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Unboxing a Lume Cube

I figured when a product like the LED Lume Cube is so incredibly easy to use and understand right out of the box, no words are needed! I will be posting a full review with pictures coming soon. I really was looking for a small, portable light source to add to my underwater and night photography, and these rugged, portable and easy to use Lume Cubes really fit the bill.  I ordered directly from Lume Cube and the shipment arrived within a few days. I have played with one for a bit in the bathtub (see the picture underneath the video), and will be posting a full review for their use in underwater photography when I really get a chance to see what it can do!


I used the Lume Cube in the bath with my youngest son to create the shadow on the wall and that light bouncing of him.  The light was at a very low setting and as you can see, there is a ton of power.  I was able to control the light with an app on my iPhone, and adjust it to my liking much like you would a flash or strobe. I cannot wait to see what the capabilities are at night and underwater!

Looking forward to the full review soon!  




Getting Started: Underwater Housing Options

So you are thinking about making the plunge into underwater photography!  Awesome!  You've come to the right place to learn about the equipment you will need to take a photograph underwater.  

Let's begin with a bird's eye view of the options currently available on the market today.  There are basically three options: a) soft housing, which is very much like a fancy ziplock b) a goPro and c) hard case housing which are often more custom fitted to specific cameras or cell phones.  In general the soft housings are priced lower than most hard case housing.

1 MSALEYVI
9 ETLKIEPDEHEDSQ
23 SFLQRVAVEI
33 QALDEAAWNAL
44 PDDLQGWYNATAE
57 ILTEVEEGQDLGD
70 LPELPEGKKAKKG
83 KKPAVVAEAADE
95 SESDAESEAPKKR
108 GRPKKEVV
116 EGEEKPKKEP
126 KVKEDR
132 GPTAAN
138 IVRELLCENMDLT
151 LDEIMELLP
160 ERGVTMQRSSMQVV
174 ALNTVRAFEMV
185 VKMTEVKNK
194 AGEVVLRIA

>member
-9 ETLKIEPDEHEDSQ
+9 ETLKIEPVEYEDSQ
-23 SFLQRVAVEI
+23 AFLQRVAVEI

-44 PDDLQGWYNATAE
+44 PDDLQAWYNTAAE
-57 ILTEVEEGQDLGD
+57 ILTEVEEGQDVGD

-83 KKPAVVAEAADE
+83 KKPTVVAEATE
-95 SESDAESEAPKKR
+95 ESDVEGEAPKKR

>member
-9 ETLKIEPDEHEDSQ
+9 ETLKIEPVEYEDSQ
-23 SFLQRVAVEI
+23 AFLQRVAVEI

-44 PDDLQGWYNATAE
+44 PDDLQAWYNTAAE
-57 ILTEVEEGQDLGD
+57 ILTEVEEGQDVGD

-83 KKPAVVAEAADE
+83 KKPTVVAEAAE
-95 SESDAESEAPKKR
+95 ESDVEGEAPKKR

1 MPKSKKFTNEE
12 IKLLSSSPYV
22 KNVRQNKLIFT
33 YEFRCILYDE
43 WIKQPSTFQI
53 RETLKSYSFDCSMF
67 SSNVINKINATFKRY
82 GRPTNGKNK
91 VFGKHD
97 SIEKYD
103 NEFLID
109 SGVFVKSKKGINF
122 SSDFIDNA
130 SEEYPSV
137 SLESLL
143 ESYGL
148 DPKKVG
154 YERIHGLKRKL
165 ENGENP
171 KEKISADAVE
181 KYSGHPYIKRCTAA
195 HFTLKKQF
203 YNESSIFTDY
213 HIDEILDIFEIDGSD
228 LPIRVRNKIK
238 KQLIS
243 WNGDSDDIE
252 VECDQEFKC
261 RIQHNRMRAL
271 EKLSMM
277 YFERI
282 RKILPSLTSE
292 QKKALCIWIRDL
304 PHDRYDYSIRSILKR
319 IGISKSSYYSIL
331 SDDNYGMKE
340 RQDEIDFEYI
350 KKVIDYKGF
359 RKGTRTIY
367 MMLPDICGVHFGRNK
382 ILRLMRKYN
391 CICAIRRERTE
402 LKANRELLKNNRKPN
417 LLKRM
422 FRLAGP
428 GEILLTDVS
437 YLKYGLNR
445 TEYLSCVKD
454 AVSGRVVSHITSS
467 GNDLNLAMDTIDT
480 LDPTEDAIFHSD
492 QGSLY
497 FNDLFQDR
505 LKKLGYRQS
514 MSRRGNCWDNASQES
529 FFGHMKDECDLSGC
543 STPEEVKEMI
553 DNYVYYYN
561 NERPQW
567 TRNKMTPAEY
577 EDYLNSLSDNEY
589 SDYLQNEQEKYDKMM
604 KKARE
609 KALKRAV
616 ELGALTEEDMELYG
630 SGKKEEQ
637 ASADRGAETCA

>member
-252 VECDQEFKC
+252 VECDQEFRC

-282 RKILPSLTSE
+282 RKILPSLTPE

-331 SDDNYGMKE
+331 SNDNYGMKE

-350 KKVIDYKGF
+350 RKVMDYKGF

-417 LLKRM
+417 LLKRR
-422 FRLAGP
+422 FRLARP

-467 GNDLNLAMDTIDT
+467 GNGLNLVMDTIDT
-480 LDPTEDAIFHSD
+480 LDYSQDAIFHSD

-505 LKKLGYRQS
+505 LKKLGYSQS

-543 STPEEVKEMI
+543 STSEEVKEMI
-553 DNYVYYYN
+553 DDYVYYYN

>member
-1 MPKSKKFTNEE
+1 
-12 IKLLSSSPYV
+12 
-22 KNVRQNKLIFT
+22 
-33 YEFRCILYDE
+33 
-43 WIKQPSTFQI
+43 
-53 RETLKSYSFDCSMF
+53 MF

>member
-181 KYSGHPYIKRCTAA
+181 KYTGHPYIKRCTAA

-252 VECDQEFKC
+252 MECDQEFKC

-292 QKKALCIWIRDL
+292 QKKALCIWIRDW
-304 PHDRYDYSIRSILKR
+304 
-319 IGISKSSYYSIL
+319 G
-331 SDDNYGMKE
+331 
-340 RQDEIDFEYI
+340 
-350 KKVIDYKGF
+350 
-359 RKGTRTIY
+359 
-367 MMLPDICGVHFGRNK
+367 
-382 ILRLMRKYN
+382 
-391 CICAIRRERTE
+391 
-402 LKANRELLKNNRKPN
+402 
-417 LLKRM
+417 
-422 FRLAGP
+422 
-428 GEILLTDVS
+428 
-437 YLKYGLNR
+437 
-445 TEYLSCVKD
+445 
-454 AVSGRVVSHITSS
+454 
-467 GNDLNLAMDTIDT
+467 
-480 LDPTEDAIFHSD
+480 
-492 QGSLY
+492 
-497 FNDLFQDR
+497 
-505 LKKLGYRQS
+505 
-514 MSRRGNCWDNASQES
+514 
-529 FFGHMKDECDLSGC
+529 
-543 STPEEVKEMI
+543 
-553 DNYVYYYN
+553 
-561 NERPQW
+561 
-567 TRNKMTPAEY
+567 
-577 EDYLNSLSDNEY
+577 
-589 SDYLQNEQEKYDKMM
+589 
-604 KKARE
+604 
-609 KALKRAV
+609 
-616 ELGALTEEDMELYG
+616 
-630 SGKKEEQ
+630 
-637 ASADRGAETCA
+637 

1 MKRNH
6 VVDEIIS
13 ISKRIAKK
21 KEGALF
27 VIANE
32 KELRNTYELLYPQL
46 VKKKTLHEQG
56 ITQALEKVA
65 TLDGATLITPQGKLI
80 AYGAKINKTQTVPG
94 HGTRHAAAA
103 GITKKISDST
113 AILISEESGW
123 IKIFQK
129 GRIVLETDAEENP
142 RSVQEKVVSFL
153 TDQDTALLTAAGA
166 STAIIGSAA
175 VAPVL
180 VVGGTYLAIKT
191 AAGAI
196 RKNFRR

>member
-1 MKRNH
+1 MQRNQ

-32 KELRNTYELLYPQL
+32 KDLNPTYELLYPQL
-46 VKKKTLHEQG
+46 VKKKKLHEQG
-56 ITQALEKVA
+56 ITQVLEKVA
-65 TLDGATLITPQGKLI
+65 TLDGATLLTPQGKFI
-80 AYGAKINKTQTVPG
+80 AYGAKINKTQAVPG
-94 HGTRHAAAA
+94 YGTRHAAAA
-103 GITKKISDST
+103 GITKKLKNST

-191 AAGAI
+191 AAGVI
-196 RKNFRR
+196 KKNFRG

It is wise to consider what the overall goal is for underwater photography before you choose what the best underwater option will be for you. 

Instead of asking 'what housing does so and so use', ask yourself a few questions and you can determine first, which type of housing will be best for you.  Everyone's needs are different and no sense in going extreme if you don't need to.  :-)

Will you be shooting for fun or is the plan to shoot for business in the near future (like within a year or so) ?

If you plan to shoot for fun, basically the world is your oyster, so to speak.  So you just have to decide what your budget is and then anything from a case for your phone to a goPro, to an underwater point and shoot would serve you well.  I'd venture to say that if your plans are to shoot professionally, it will serve you best to choose a housing for your dslr camera. 

What bodies of water will you be shooting in and how deep will the water be that you plan to shoot in?

This is very important for choosing the right equipment.  If your plans are to shoot in deeper and/or potential fast moving water (such as the ocean with waves) your best bet will be to choose either a solid underwater point and shoot or a hard case housing.  Even though the underwater bags might be 'rated' for certain depths, I personally would not take the risk.  Also if choosing an underwater p&s or a hard housing, you must make certain the one you choose offers you plenty of room for extra depth.